Another respected bank survey firm, N.C.-based Mentis Corp., agreed. In its annual survey in 1997, Mentis noted that alternative delivery channels continue to expand among large banks, (more than $1 billion in deposits). "The percentages of big banks that currently support or plan these channels by the year 2000 are: 1) call centers – 89 percent, 96 percent; 2) ATMs – 95 percent, 100 percent; 3) PC-based banking programs – 33 percent, 90 percent; and 4) Internet – 6 percent, 87 percent," according to Mentis.
The reason for this shift is clear. While the cost of an in-branch transaction averages $1.50, the cost of most alternative delivery systems is substantially less. According to a study by Booz, Allen & Hamilton, an ATM transaction costs 55 cents; a point-of-sale (POS) debit costs 15 cents; a personal computer transaction costs 20 cents and an Internet transaction costs just 1 cent. Because of the cost of labor, a call center transaction that involves live attendants or customer service representatives costs $2, while a call center transaction that uses interactive voice response (IVR) technology costs only 35 cents.
The Role of Advanced Telecommunications in Financial Services
Many, though not all, of these trends have been driven by the rapidly changing world of information and telecom technology over the past 10 years. Coupled with the greater cost-efficiencies of merged operations, advanced technologies make it possible to deliver new products and services faster and more economically to consumers than ever before. Here are some examples of the ever-changing role that advanced telecom technologies are playing in the financial services industry:
- Call center solutions/Interactive Voice Response (IVR).A hub
of technology, today’s call center lets financial institutions
handle a greater volume and variety of customer inquiries – usually
at a lower cost per transaction than at a branch. Many institutions
operate their call centers for extended hours and combine human
attendants (customer service representatives) with a touchtone-based
IVR system. Combined with an 800 number, a call center can handle
inquiries from all across the country – even 24 hours a day if
the institution chooses. According to Mentis, banks with more
than $4 billion in assets expect the average percent of customers
using their call center to double – from 24 in 1997 to 49 in 2000.
- Asynchronous Transfer Mode (the "other" ATM).Capable
of moving data at rates of up to 622 Mbps, high-speed, high-bandwidth
asynchronous transfer mode (ATM) is frequently used as the "backbone"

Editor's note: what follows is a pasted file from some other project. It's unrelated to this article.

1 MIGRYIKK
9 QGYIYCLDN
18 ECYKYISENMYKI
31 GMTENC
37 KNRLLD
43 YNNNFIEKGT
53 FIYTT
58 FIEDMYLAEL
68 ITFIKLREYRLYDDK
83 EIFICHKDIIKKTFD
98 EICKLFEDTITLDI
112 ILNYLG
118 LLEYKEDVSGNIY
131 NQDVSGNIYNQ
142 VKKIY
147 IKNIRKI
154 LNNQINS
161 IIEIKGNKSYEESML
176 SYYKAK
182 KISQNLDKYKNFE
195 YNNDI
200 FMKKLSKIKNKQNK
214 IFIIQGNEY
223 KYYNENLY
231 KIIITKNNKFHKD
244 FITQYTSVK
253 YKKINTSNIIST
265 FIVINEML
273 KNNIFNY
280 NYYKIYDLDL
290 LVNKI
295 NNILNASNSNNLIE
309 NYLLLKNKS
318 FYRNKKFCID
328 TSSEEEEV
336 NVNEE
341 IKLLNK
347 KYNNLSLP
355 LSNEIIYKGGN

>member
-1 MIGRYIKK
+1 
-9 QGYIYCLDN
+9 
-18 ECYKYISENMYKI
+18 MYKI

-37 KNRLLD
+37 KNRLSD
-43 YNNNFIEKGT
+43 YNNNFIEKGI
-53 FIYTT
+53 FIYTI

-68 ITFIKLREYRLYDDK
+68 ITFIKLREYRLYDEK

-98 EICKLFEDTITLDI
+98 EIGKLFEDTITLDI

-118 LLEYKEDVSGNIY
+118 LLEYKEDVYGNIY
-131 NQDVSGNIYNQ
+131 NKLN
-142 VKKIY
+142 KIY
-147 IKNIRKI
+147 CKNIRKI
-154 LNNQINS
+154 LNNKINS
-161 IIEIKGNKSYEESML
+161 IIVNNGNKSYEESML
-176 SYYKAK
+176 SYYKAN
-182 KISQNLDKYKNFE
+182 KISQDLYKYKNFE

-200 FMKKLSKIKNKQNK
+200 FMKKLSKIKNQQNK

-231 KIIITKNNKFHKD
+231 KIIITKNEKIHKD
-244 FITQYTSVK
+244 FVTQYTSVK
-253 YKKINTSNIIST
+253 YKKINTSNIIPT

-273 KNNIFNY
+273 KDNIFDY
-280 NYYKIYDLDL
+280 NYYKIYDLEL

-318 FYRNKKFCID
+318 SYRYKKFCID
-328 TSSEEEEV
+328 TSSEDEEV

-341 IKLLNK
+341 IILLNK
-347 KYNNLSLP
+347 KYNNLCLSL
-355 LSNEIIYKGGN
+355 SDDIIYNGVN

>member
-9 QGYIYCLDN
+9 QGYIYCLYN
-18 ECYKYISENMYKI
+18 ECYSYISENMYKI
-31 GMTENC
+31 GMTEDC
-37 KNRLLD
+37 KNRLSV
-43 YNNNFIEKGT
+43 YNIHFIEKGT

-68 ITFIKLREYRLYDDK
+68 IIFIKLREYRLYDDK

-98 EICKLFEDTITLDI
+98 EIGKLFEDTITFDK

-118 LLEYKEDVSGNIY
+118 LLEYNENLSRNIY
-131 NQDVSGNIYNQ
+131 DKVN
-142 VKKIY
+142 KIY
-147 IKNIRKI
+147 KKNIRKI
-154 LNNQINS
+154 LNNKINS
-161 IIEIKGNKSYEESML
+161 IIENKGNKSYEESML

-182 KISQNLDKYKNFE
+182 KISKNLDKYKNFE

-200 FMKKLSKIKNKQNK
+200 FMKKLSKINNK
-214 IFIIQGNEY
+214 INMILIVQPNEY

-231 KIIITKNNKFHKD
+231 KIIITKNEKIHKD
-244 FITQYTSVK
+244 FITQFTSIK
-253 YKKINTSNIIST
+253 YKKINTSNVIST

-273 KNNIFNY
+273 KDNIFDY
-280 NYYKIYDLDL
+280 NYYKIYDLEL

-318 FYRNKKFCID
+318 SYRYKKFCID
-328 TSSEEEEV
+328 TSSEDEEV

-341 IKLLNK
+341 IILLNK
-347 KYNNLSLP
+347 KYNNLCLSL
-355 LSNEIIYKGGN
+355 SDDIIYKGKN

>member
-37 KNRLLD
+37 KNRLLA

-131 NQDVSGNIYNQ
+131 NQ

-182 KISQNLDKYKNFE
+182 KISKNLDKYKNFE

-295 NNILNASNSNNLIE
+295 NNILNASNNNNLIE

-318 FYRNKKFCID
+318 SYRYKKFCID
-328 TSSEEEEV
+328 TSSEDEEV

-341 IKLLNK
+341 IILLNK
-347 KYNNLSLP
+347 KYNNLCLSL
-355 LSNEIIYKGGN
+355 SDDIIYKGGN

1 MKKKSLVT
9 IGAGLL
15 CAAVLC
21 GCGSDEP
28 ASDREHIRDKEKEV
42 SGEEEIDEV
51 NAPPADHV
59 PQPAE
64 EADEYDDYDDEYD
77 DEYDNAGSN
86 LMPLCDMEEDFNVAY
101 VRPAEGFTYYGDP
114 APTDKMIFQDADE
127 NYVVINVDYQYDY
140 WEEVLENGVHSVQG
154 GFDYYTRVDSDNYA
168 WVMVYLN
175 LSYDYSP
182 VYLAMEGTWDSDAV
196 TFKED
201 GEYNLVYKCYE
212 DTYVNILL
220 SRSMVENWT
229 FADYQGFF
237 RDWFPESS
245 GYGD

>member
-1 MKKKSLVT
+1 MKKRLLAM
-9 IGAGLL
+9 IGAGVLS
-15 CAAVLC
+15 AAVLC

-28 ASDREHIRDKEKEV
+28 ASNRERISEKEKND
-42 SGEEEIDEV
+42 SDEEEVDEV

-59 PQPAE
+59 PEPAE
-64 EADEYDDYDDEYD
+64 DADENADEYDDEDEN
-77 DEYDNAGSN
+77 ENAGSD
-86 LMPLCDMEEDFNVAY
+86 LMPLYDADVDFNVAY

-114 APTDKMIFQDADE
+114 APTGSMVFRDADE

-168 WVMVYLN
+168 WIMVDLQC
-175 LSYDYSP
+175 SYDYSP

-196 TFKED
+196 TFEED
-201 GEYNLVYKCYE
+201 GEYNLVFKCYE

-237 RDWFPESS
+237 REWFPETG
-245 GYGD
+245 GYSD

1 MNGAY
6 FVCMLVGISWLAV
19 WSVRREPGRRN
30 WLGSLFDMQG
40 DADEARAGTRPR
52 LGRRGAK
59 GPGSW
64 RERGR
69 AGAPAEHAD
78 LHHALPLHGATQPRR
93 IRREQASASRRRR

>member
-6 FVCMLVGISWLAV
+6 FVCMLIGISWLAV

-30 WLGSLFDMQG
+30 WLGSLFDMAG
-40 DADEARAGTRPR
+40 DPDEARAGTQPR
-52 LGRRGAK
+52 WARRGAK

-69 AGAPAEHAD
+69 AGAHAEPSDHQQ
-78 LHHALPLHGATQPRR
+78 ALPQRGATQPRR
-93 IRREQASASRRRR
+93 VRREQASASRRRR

for voice, video and data networks that link branch offices and
headquarters. ATM is a packet-switch transport technology that
serves as the platform for all broadband services, including frame
relay, switched multi-megabit digital service (SMDS) and more.
- Frame relay networks. Frame relay is an economical, packet-switched
digital technology that’s widely used for transmitting data at
rates between 56kbps and 45 Mbps. Its "bursty" nature
allows customers the flexibility to send bursts of data at peak
transmission times. Frame relay technology is sometimes combined
with ISDN (Integrated Services Digital Network) technology as
- Internets, intranets and extranets.When it comes to grabbing
the imagination of consumers, financial institutions are well
aware of the potential that the Internet’s World Wide Web represents.
Online banks, some without any brick-and-mortar operations tout
their interest rates on certificates of deposit, while other institutions
offer everything from access to checking and savings accounts
to insurance over the Internet. But the same browser technology
used to reach consumers via the WWW can also be used to inform
employees (via an intranet) and/or trading partners (via an extranet).
BellSouth: Delivering Financial Services Solutions That Work
Throughout the Southeast, the company that more banks and financial services companies turn to more than anyone else for their telecommunications services is BellSouth. With an experienced team of business specialists throughout its nine-state territory, BellSouth offers a wide range of advanced communications products and services – including high-speed voice and data services; sophisticated call center and branch office equipment; and the expertise to plan, install, maintain and manage an organizations’ entire voice-and-data communications network.